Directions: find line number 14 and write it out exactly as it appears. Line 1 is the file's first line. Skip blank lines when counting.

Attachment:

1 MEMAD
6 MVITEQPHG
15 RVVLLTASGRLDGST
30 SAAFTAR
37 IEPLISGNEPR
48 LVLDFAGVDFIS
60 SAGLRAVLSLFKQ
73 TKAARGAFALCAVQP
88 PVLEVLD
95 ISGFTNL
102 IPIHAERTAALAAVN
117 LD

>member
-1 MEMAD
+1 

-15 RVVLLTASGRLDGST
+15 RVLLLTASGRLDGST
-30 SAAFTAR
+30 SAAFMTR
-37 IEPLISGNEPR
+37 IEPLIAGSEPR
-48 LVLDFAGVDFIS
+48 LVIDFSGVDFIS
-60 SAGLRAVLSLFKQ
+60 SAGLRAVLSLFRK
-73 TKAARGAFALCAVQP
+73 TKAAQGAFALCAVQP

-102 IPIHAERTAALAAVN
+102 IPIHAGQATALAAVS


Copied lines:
-1 MEMAD